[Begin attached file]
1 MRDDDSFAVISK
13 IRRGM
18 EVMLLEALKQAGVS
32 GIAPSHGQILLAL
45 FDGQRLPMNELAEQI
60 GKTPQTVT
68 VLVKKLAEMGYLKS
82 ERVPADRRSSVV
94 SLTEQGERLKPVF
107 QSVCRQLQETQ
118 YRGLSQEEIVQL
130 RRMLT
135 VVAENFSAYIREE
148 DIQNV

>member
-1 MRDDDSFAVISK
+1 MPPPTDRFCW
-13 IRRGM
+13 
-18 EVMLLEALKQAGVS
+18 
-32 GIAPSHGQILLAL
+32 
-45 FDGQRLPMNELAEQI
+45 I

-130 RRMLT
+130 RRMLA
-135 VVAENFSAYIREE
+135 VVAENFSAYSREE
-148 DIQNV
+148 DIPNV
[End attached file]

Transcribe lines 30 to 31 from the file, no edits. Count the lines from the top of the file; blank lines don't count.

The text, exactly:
-148 DIQNV
+148 DIPNV